Killing Pablo by Mark Bowden it's about Pablo Escobar.


I'm nearly done reading the Complete Sherlock Holmes. There's probably less in the bible. Very good in places but the novels lack a bit compared to the brilliant short stories.
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17-08-2011, 08:24   #84
 
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No Time To Say Goodbye --- Carla Fine.
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17-08-2011, 08:31   #85
 
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American Psycho - Bret Easton Ellis.

It's actually a great black comedy if you give it the chance.
I'd agree, but some bits in it made me want to throw it out of my window.

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Blood Meridian by Cormac McCarthy


Makes 'The Road' look like the Teddy Bears picnic.

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Ah that's a great book. You reading the Omnibus one with Fall of Hyperion included? I've read the first half of the follow up Endymion, it's really good too, still haven't gotten around to Rise of Endymion yet, might have to re-read Endymion first since it's been so long.


Just reading the regular novel, half way through 'The Poet's Tale', I'd imagine I'll be reading the sequels at some stage though.
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17-08-2011, 08:38   #86
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middlemarch, dance with dragons

keeping it down to 2 at the moment
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17-08-2011, 08:57   #87
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Bag of Bones by Stephen King

Took a while to get into it but that is a common thing with SK as he likes to set up a lot of background and information. Recently finished his Dark Tower series and absolutely loved it, plus it has the best opening line in the history of books.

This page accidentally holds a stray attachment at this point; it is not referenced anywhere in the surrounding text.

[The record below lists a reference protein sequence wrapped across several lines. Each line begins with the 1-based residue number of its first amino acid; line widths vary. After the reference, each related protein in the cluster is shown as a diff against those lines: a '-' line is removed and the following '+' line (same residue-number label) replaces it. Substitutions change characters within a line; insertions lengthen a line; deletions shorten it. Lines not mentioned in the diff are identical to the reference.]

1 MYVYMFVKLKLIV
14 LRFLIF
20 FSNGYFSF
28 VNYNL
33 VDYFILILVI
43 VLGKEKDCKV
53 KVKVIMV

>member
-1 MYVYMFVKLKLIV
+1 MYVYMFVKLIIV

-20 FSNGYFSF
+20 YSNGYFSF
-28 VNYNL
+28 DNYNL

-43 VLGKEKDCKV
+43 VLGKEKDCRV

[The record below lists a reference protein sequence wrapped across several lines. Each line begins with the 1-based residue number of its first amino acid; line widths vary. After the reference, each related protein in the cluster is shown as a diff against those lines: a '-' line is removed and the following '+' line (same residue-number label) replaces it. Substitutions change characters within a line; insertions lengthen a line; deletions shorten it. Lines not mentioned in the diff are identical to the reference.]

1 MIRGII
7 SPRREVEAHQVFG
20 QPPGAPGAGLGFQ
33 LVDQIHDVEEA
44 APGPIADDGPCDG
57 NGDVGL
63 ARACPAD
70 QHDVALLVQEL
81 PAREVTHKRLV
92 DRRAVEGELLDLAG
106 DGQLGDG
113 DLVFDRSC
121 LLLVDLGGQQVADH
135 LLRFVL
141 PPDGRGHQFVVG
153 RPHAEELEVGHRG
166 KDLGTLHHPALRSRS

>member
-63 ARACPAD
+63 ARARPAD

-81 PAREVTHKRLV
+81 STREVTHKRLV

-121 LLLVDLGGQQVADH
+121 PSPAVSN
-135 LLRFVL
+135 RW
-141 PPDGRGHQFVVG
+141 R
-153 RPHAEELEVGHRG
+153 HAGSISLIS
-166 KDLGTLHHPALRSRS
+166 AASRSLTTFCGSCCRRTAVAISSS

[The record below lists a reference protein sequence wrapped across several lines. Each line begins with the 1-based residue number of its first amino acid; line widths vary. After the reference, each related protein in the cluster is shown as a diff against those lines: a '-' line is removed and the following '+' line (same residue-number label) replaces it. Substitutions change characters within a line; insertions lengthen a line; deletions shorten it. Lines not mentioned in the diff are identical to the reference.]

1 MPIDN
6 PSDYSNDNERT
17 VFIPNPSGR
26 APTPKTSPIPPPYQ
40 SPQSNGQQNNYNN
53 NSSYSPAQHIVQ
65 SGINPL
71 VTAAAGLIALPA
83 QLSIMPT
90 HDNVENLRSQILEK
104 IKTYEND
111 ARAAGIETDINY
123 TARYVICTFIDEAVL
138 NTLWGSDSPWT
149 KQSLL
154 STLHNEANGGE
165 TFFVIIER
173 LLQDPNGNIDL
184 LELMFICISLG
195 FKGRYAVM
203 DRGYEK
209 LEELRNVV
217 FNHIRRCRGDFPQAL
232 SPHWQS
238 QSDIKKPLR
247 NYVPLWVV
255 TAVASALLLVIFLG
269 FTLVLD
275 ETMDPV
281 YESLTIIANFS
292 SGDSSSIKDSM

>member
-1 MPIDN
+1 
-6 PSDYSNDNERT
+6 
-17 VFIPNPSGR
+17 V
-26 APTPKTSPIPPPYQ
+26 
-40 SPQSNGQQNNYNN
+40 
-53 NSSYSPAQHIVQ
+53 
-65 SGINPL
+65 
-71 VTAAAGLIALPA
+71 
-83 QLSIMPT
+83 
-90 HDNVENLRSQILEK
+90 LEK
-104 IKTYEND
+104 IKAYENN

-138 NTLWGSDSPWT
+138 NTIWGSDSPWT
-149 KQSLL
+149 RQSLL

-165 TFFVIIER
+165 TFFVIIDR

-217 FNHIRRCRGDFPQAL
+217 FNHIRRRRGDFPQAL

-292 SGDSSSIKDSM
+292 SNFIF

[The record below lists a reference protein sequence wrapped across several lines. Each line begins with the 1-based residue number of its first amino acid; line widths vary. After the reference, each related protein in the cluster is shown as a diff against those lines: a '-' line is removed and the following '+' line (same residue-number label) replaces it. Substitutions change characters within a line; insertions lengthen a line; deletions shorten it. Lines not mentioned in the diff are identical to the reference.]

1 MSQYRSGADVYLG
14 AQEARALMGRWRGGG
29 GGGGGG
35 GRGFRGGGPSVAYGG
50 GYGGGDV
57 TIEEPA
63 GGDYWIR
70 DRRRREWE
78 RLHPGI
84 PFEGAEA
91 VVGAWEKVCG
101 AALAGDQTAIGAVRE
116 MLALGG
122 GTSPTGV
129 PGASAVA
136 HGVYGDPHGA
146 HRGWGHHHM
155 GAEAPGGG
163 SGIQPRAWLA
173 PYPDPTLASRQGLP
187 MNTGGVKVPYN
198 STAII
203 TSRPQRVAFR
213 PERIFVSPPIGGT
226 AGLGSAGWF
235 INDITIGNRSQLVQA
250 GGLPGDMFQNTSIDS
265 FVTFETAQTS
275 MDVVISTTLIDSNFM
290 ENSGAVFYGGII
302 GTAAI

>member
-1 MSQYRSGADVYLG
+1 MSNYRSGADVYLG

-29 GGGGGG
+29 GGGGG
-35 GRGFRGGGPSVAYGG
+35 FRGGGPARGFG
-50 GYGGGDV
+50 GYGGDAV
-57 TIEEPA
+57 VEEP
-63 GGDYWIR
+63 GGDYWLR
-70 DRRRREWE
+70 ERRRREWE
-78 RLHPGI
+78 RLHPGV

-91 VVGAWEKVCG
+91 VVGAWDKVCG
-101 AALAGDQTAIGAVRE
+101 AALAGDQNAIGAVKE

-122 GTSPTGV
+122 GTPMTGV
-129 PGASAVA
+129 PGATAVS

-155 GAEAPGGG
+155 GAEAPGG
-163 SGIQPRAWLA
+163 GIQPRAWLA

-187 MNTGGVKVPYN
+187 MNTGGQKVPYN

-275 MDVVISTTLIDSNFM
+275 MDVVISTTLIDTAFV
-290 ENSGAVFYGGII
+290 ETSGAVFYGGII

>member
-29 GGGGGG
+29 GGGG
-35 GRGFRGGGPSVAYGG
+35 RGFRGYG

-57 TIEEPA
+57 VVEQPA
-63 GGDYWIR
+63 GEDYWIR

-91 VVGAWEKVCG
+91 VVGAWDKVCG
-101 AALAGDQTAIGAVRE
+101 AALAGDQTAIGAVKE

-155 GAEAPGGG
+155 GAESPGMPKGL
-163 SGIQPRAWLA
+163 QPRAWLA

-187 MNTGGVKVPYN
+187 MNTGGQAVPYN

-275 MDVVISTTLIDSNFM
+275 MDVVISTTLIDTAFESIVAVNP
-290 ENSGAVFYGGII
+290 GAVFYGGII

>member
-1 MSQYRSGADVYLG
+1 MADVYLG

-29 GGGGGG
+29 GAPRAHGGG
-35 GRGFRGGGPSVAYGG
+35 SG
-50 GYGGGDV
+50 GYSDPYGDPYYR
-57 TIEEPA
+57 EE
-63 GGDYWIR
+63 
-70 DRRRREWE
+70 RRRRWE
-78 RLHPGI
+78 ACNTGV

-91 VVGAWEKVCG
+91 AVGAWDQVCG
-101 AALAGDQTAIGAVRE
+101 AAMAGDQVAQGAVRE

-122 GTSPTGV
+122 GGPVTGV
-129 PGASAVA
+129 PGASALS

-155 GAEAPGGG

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17-08-2011, 09:02   #88
 
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I'm on If I Did It - OJ Simpsons confession book, i'm not into it much though, so might just skip it. would like any recommendations for true crime if anyone has any?
The best true crime book I read recently, and which kept me gripped from start to finish was 'Black Mass'. The story of the corrupt relationship between the Boston mob and an FBI agent. Very much back in the news now as Whitey Bulger was recently captured. And obviously it has the Irish connection. A really excellent read
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17-08-2011, 09:14   #89
 
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and would ya recommend it?

I'm reading 'Full Dark, No Stars' by Stephen King!

Just started so can't really say I can recommend it just yet!

You can't beat a bit of Stephen King!
I love Stephen King, although i haven't read any in a while, let us know what 'Full Dark, No Stars' is like when you get through. Love James Herbert too, Domain is best one of his i've read.
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17-08-2011, 09:20   #90
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The Help by Kathryn Stockett, only started it yesterday but think it's brill so far